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Fog Horns Big and Small

Forum dedicated to photos and information regarding history of lights, life-saving stations, keepers, lost lighthouses and more.

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Postby island » Tue Apr 16, 2013 8:21 pm


From various photos of lighthouse fog horns one may notice some are relatively small while others are very large. This gives the impression that the large horn must be extremely loud compared to the smaller horns. I recently saw a photo on a web site, a very large horn with the caption "How would you like to live near this?" However, things are not always as they may appear.

The larger horns are not for producing louder sounds. The largest horns are designed to accommodate a lower tone, lower frequency sound whereas the smaller horns are for higher frequency sounds. The optimum size of the horn is determined by the wave length of the desired sound to be produced. Low frequency sounds have a very long comparative wave length. The closer the horns match the wave length the clearer the tone produced. If missmatched the sound is more like noise than a clear tone or clear note. A clear note is much more easily identified at a distance from a ship where there may exist noise from wind, engines and other local sources.

Analogous to this are brass musical instruments. The sound of a small cornet compared to a larger trumpet and to that of a trombone or bass horn. The sound intensity may be the same but the sound lower notes The same relationship for wind instruments, string instruments and for percussion instruments.

The electric sound signals currently in use are designed to produce a single note clear tone. Because the sound energy is concentrated at a single frequency over exposure to the sound may result in damage at that frequency in a person's hearing range.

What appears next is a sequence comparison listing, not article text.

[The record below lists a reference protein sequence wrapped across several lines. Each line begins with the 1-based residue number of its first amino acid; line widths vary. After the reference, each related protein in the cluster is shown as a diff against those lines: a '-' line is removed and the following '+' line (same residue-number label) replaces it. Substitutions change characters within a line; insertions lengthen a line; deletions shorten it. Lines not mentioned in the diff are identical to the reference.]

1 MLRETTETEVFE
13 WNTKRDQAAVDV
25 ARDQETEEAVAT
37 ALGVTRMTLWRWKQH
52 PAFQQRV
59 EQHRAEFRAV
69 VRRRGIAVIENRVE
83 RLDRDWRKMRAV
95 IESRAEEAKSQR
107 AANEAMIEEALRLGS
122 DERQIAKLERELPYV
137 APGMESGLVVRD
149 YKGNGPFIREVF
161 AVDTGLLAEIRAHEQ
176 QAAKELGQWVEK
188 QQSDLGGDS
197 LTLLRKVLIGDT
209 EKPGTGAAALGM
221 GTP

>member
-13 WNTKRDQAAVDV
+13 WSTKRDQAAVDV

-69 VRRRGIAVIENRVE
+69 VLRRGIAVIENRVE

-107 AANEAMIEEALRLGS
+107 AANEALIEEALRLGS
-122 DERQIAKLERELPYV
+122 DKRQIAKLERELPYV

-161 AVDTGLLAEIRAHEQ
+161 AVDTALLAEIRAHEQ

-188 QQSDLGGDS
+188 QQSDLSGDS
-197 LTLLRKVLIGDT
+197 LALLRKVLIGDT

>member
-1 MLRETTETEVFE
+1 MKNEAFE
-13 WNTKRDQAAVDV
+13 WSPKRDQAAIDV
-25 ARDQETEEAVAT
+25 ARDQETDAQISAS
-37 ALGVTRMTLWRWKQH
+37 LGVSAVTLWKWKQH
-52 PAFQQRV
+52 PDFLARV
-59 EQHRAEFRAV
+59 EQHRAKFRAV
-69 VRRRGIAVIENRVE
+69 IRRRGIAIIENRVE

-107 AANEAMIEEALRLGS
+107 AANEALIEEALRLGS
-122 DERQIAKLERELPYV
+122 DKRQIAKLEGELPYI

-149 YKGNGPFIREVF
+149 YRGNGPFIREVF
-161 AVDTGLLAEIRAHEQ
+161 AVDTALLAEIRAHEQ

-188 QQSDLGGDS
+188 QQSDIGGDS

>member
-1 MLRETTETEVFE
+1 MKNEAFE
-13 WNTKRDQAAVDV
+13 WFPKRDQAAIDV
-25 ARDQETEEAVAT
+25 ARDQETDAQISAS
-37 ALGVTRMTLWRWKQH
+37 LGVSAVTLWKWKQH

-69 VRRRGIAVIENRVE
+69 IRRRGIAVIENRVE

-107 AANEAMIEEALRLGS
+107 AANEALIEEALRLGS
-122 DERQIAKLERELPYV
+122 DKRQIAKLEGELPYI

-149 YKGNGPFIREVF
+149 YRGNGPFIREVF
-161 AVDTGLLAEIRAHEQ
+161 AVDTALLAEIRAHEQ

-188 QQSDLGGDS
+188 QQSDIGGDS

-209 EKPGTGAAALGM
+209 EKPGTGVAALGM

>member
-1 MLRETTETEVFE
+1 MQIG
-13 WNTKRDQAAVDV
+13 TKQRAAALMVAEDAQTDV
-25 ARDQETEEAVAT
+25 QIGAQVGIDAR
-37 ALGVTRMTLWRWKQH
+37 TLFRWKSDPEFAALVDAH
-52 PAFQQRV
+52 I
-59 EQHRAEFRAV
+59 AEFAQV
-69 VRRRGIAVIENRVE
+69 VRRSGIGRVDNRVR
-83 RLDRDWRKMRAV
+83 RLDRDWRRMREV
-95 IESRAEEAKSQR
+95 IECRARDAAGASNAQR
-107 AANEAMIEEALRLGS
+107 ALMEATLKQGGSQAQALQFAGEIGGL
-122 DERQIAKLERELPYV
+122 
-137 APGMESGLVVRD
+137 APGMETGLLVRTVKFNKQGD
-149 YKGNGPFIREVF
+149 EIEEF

Test of various fog horns revealed that the higher pitch sound is more readily heard upwind while the lower pitch more easily heard when downwind or cross wind. Thus the horns of different size in the image below with the smaller aligned in the direction of the most often occurring winds. The tones of the two horns are matched but the smaller horn produces sound one octave higher than that of the larger horn.
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island
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Postby BMR » Thu Apr 18, 2013 2:47 am


Who doesnt love Charles Wysocki ...

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There are two pips in a beaut, four beauts in a lulu,
eight lulus in a doozy, and sixteen doozies in a humdinger.
No one knows how many humdingers there are in a lollapalooza.
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Postby island » Thu Apr 18, 2013 7:51 am


Wysocki? Perhaps fog horns but I know of only one of his several artistic lighthouse renderings that was not a lighthouse with only a bell. And for this one the horns are not shown.
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